If you suffer from depression, you know that there’s no easy fix. To get back to feeling like your old self, or at least some version of it, it usually takes a combination of medication, therapy, and healthy lifestyle habits, like exercising. Research shows that that physical activity delivers significant mood-boosting benefits by flooding your system with feel-good hormones. It also serves as a distraction, taking your mind off of the things that are worrying you. In some cases, it might even be as effective as taking antidepressants, say Harvard Health experts.
The only problem? On days when you can barely drag yourself out of bed, the idea of hitting the gym can feel downright impossible. But it’s worth pushing yourself anyway. We spoke with six women who suffer from depression—and who say they feel better when they stick to their workout schedule. Here’s how they make it happen, even on the days when everything feels tough.
“I think about what I used to enjoy, and set small goals.”
Morgan Sheets has suffered from long-term depression—but as a certified wellness coach, she knows how important exercise is for both her physical and mental wellbeing. One strategy that consistently works for her is thinking of an activity that she used to enjoy (even if it doesn't seem appealing at the moment) and deciding to do it for just a short period.
“Trying to make yourself get up, get dressed, and drive to the gym for an hour workout probably seems like too big of a mountain to climb,” Sheets says. So instead, she picks something that's both fun and active and plans to do it for just a little while—like bicycling around the block a few times or putting on a song and dancing to it all the way through. “As let yourself be fully present in the activity, you’ll start feeling better about doing it and maybe even have fun,” she says.
“I keep a calendar.”
“Depression can be debilitating,” acknowledges Tonisha Pinckney, a mental illness advocate diagnosed with major depressive disorder and anxiety. And yet, she maintains that staying active can deliver life-saving benefits. Keeping a calendar helps her stay accountable. “When there’s something to do, it’s hard to just lay in bed or sit on the couch. After all, it was booked in advance,” she says.
The other thing she marks on her calendar: dates that she knows will trigger her depression (like the anniversary of a loved one’s death). “On those dates, I make sure something fun or engaging is scheduled that will help me get through the days without crashing,” she says. Try signing up for a new workout class, or make plans to take a hike with a friend. These types of activities will keep your mind occupied and flood your body with feel-good hormones.
“I use the 5-second rule.”
In addition to taking medication, Alison Marsh walks or runs outside to manage her depression. Sometimes her mind will start coming up with reasons for why she should skip her daily workout. When that happens, “I count backward from 5, 4, 3, 2, 1—and just do it. I throw on my shoes and just walk, or run if I’m feeling compelled,” says the prenatal Pilates instructor and mom of five. Another tactic that makes a difference: focusing on her family and her clients. “To stay motivated during bouts of depression, I remember my kids and husband, and my God-given assignment of helping other women,” she says.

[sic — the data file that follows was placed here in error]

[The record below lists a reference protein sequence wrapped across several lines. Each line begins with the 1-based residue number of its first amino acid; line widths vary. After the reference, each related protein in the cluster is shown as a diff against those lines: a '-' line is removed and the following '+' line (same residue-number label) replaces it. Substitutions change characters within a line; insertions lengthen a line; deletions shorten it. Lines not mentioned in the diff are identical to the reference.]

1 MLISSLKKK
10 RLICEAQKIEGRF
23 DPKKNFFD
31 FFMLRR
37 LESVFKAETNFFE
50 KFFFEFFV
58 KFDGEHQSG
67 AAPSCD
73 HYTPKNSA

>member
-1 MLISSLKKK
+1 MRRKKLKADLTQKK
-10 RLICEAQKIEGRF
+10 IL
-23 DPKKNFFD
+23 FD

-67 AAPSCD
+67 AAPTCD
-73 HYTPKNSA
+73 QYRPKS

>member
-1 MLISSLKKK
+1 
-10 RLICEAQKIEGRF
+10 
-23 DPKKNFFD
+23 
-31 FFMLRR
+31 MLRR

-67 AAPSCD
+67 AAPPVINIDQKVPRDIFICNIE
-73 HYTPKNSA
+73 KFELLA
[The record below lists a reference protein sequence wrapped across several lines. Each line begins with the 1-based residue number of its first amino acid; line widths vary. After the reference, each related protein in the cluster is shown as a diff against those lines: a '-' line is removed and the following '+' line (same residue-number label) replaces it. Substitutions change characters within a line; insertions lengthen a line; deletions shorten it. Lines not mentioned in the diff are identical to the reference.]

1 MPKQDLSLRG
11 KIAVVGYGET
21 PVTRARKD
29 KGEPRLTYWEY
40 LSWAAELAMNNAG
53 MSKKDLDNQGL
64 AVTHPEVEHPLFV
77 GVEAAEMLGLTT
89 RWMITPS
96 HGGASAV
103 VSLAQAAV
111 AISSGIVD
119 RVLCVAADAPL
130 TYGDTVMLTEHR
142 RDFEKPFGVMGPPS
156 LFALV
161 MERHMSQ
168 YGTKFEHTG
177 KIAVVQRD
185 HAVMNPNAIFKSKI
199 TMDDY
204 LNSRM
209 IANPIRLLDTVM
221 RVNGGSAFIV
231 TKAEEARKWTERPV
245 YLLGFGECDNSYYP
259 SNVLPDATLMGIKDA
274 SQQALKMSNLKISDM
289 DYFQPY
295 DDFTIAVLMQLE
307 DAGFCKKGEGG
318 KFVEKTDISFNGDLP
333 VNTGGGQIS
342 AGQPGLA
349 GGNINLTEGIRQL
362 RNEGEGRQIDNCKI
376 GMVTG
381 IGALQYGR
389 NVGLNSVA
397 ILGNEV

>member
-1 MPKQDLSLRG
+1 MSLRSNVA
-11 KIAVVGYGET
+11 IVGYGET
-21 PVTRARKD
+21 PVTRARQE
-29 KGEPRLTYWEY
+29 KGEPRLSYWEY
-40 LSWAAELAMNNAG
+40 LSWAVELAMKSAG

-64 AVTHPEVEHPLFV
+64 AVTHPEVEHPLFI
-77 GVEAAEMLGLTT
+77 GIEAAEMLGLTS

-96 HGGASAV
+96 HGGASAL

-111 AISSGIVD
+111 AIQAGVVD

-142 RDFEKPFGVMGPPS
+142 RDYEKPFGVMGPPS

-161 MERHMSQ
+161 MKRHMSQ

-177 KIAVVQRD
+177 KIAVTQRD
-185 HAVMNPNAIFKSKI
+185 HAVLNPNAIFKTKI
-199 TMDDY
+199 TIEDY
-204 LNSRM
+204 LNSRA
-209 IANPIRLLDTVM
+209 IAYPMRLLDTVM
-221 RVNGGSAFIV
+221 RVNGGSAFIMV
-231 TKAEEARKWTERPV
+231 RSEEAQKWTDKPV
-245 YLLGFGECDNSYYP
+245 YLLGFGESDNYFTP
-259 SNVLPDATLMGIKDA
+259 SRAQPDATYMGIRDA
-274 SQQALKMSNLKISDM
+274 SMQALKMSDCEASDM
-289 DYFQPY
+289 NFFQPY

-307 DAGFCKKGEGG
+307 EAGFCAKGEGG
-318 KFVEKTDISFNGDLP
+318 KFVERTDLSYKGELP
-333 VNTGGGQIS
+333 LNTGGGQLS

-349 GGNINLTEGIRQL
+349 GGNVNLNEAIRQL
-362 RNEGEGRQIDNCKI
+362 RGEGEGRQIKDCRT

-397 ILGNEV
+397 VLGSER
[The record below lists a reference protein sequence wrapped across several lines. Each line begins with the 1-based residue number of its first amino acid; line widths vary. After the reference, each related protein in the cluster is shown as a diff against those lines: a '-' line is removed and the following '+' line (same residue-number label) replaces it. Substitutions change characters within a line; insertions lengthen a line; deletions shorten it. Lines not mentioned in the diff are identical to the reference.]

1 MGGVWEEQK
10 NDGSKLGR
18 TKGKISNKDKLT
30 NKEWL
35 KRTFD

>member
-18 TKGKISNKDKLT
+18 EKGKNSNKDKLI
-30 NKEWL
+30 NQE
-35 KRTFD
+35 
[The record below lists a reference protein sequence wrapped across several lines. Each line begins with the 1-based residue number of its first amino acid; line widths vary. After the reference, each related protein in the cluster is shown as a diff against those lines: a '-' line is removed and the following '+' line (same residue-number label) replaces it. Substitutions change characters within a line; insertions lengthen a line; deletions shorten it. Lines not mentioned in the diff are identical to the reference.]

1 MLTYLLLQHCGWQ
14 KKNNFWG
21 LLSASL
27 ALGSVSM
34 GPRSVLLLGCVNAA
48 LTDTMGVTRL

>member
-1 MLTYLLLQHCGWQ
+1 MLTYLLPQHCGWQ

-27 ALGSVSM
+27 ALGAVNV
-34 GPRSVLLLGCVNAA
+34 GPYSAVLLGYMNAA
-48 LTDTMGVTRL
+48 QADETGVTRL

“I enlist a friend.”
Angela Wilson Gyetvan began struggling with depression after completing treatment for breast cancer several years ago. (Thankfully, she’s cancer-free today.) Tennis is her favorite way to exercise, and she aims to play three or four times a week. But getting herself on the court can sometimes be challenging, so she tries to play a lot of doubles. “That way there are three other people who are depending on me to show up,” says Gyetvan, who owns a digital consulting firm. Another benefit? Playing with a group provides her with plenty of social interaction—another tool that she sees as essential to battling her depression.
“I tie it to something fun.”
Plenty of health professionals have told JF Garrard that regular exercise will help her severe depression. But she still struggles to do it. So she links physical activity with something she likes, like watching Netflix. “I use home exercise DVDs. I’ll set up two screens, and put the exercise DVD on mute and watch Netflix with sound,” says Garrard, president of the indie book publisher Dark Helix Press. “Watching a show distracts me and keeps me going. Otherwise, I will not finish the exercise on my own.”
“I go easy on myself.”
“I tend to throw my whole self into a workout,” says public relations executive Alexa Nikiforou. “It gets me to focus on being in the moment rather than focusing on my own thoughts.” She likes to switch up her workouts regularly—doing everything from barre and cycling to the elliptical. Yoga, however, is her constant since she finds it especially soothing.
Pushing herself to be active isn’t always easy though. “With depression, you lose your will to do anything. It’s like nothing matters anymore,” she says. But surprisingly, Nikiforou finds that the best motivator is being gentle with herself and celebrating what she can do. “It’s important to remember to be proud of getting out of bed, and through the struggle, you are making a conscious effort to work that much harder to feel better, do better, be better,” she says.
This article originally appeared on Prevention